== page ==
United States law allows for wine to be sold as ice wine if the grapes are picked and then artificially frozen, while German and Canadian law dictates that ice wine must be picked only when the grapes are frozen on the vine.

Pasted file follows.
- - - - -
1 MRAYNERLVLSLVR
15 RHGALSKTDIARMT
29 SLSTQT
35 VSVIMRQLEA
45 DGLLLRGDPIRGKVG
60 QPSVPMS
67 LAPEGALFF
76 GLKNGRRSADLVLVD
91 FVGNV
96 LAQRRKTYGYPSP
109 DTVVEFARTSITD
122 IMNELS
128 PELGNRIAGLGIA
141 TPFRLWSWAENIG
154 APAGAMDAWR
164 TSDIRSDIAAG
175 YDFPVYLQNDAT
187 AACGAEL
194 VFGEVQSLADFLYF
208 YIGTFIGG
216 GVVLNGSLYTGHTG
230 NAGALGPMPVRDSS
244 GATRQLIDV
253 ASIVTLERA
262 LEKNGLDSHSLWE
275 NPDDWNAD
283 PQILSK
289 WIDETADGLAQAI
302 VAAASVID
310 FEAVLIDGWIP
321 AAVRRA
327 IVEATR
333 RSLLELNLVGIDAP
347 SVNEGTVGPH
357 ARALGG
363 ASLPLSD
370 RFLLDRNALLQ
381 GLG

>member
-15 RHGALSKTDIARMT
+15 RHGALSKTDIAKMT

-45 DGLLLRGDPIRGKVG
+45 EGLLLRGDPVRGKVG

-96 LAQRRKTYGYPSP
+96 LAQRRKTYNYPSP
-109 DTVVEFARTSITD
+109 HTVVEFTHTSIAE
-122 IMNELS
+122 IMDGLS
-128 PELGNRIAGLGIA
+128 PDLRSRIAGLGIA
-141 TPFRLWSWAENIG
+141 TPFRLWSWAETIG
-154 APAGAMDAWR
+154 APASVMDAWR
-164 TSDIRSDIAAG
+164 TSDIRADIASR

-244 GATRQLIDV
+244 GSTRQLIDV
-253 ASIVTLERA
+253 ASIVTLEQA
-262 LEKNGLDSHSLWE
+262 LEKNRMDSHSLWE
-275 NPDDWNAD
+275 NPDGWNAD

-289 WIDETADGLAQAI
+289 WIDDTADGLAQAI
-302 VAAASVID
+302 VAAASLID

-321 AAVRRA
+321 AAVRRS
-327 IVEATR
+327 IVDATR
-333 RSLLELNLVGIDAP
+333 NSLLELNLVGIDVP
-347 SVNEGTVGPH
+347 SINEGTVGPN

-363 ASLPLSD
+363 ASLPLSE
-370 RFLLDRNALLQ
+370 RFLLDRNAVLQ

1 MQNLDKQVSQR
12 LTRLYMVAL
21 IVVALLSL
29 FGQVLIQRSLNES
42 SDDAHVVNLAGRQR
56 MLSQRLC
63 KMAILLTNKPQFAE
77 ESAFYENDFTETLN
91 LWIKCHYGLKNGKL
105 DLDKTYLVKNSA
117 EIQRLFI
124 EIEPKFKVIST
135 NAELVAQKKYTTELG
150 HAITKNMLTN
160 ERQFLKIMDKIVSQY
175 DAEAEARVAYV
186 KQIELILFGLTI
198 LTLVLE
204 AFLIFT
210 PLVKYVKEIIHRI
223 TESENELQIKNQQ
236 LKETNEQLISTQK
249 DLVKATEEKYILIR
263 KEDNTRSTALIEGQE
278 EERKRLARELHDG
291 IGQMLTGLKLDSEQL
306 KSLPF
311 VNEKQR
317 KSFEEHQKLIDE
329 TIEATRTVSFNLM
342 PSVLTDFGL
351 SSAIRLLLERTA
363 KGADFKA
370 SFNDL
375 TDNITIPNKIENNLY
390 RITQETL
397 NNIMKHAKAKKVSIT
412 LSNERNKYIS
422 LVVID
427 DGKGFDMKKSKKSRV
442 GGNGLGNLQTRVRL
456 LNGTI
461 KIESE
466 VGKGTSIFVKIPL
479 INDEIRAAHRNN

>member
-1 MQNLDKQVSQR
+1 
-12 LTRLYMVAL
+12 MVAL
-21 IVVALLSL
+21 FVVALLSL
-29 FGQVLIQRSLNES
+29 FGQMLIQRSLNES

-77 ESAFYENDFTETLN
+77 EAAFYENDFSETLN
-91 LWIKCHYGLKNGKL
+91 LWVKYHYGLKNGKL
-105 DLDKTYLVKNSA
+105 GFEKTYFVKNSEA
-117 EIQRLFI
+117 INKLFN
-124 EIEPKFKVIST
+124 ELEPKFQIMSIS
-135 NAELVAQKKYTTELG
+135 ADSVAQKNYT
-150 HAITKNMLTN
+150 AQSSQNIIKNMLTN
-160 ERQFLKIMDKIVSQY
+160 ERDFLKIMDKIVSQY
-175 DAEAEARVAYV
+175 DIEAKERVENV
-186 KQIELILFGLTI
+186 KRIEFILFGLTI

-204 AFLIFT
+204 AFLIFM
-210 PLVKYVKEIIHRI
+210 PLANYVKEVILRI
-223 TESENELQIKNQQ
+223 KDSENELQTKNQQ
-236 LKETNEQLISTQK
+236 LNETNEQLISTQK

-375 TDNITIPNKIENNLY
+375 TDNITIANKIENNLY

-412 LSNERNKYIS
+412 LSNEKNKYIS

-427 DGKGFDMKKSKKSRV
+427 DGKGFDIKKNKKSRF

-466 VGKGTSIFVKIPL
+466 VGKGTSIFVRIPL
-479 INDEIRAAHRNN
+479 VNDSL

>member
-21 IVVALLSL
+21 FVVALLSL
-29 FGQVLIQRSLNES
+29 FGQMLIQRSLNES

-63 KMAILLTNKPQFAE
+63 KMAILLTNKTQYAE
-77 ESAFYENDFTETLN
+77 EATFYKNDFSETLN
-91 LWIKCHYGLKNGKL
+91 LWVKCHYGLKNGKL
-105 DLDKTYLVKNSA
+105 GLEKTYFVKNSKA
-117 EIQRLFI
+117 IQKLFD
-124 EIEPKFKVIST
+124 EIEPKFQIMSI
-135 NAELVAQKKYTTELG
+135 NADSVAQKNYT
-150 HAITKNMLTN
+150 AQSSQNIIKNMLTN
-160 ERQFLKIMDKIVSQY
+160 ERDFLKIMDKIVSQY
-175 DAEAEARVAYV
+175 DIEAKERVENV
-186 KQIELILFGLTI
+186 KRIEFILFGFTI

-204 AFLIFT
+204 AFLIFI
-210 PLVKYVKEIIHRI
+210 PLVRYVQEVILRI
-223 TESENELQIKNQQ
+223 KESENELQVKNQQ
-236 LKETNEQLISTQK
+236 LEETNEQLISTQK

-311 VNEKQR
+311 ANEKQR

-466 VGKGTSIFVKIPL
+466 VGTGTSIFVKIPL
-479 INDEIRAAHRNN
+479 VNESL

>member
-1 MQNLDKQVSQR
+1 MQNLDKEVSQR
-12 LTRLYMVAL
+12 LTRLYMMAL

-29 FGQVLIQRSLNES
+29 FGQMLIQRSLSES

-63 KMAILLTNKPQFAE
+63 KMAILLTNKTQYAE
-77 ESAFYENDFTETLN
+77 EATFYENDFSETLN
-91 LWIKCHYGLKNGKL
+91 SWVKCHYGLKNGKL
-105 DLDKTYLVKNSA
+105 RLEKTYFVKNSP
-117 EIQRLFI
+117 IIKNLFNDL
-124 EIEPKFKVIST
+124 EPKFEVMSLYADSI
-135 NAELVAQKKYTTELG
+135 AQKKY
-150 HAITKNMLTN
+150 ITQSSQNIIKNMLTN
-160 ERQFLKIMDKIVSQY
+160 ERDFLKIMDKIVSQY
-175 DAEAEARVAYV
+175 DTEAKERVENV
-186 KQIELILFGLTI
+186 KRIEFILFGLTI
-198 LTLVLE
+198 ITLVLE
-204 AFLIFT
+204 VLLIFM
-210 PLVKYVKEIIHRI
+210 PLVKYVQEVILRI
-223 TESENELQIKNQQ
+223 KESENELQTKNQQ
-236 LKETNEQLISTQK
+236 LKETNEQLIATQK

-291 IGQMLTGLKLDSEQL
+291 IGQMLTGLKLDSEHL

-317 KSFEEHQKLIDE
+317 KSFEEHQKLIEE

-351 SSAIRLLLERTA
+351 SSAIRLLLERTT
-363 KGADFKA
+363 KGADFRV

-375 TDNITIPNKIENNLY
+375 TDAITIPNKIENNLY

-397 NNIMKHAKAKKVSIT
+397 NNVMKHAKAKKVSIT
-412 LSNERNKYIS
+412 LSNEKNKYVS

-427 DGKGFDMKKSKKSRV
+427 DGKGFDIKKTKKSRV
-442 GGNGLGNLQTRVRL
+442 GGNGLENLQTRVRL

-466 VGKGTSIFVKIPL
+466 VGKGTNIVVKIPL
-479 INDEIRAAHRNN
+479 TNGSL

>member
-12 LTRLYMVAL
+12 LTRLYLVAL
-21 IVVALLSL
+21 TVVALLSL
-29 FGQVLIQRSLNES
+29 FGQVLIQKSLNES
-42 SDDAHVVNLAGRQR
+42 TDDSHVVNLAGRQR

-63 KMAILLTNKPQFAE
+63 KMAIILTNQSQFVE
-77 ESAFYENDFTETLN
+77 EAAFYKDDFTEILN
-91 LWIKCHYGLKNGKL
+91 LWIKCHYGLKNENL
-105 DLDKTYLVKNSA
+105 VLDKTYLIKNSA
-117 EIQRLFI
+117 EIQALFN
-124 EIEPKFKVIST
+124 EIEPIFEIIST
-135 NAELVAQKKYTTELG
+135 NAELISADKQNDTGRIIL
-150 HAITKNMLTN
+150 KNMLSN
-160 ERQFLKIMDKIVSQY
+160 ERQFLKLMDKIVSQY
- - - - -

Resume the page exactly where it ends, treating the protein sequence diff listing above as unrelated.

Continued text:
Select Wineries in Northern Michigan put aside a portion of their Riesling grapes each year for the production of ice wine. Ice wine was first produced in Michigan in 1983 by Mark Johnson, who studied at the Federal Research Station and Institute in Geisenheim, Germany. Johnson is currently the head Winemaker at Chateau Chantal. Northern Michigan Wineries continue to follow the German laws that govern what wine qualifies as ice wine. In 2002, 6 Michigan wineries produced over 13,000 half-bottles of ice wine, a record at that time.